Turns out, the oldest film of Vancouver is the same piece of footage that I heard about from Dave Olson when we hung out during the Celebration of Light.

Last week, I was helped Jason capture some audio that is to go into a project about this film that was discovered in the basement of a house down in Australia. Nine minutes of a movie where William Harbeck[] put a camera at the front of a cable car as it goes through Vancouver in 1907. Very cool stuff, and it made me overly happy to have ventured over the Granville Bridge by foot on such a gorgeous day.

The film has been shown publicly, but I have yet to see it. I’m not sure what the whole plan is for the final project, but this is something I am very lucky to have a hand in. I’ll be sure to update here when I know more. If you can get a chance to see this piece of history, I’m betting that the images of Vancouver from one hundred years ago is a trip.

Podcasting and the Meta Argument

At BarCampVancouver, Ryan Cousineau[wiredcola] led a session called “Sturgeon’s Revelation”[wiki]. The idea that “ninety percent of everything is crud” was the center piece of this session, applying it to pretty much everything that exists in the world of Web 2.0[wiki]. The main topic of focus, however, was podcasting[wiki].

Darren Barefoot made a recent post regarding social networks and podcasting, citing that the resources are not there for the medium as there is for photo, video, or link sharing. This idea speaks a lot to what Cousineau was getting at with his session, and much of his thoughts on the topic is posted on his blog.

When it comes down to it, there is not an easy way to share content within a podcast unless you listen to it. You can’t Google search for information that can be found in a podcast. There are such things as show notes and tags that people apply to the material that they publish, but not everyone does it, nor does everyone do it the same way.

The only solution to this problem is to transcribe podcasts in their entirty so that anyone searching for a topic can locate it in your podcast as well as anywhere else on the web. Quite often, this is where people with low opinions about podcasting derive their argument, and I’ve heard this thought propelled by a lot of bloggers. Yes, blogging is a very quick way of publishing information for the world to read in nearly real time. It is instantly indexed, searchable, and archived.

Generating audio for a podcast can be done in the same way, but often is delayed and ineffective with being timely. The podcast itself, in its raw form, is a bunch of ones and zeros, and no one has developed a way to index the contents of a podcast so that it is searchable across the internet. No matter how great of material that you have in a podcast, some one finding that gem of information inside forty minutes of a mp3 won’t happen unless they download it and listen.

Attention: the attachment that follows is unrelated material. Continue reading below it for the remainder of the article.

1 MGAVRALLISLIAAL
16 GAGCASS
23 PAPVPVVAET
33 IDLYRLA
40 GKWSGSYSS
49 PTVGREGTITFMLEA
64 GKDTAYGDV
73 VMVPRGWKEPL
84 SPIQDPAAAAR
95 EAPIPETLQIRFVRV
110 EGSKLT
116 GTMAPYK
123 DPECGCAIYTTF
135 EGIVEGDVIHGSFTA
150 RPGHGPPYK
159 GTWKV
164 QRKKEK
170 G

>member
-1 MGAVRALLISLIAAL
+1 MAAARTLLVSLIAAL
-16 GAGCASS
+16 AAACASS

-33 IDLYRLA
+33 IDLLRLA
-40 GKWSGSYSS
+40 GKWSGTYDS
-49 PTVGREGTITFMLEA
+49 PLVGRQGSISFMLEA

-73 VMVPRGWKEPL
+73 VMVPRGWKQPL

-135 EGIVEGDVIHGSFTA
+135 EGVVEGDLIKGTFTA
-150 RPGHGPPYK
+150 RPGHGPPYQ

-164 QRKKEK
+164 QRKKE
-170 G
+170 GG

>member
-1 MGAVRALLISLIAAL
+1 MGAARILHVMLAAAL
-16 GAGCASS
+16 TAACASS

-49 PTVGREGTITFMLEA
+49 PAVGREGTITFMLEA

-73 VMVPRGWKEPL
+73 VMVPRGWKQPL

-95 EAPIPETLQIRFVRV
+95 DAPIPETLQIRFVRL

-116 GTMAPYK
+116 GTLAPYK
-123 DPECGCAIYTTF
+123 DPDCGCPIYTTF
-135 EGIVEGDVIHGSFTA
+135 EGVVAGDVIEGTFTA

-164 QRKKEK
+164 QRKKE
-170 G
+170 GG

This is where I start to agree with the point that Cousineau is saying and the thoughts presented in Barefoot’s post. The conversation that you can get from podcasting is vastly different for the ones that happen through blogging, Flickr, or YouTube. “Feedback” is the better word for what goes on with a podcast. Continue reading “Podcasting and the Meta Argument”

Here, there, and I swear I’m forgetting something

This week has been full of various projects and events. For starters, the concert at the former home of Matthew Good is still having some ripple effects. More so, the podcast Rebecca and I did to document the occassion after the fact is still going strong in terms of downloads. It was the most downloaded episode that I have released in a single day, on the day that it was published. A lot of that is in part from Good linking RZ#109 that from his website. Can’t thank him enough.

The Flickr Vandigicam meetup was a resounding success, and it appears that many of the past meetups are just as much so. There was nearly 30 people who showed up for the Portrait Throw Down III, and Rebecca even got in on the fun[miss604:post] while I recorded audio for a podcast to released next week. Lots of really fun people and just as many pieces of camera equipment. Be watching the RadioZoom website for that episode on Tuesday.

Darren Barefoot also put a call out to Vancouver bloggers to go check out his play[db:post], Bolloxed, during the Vancouver Fringe Festival. I sent him an email, and he graciously put Rebecca and I on the list. Being that we’re getting in for free, Barefoot is asking that we blog a review of the play. Of course, I offered to do some podcasting about it as well. I’ll take the mobile rig along with, capture what audio I can during the play, and even try to get Darren, the playwriter himself, on the mic.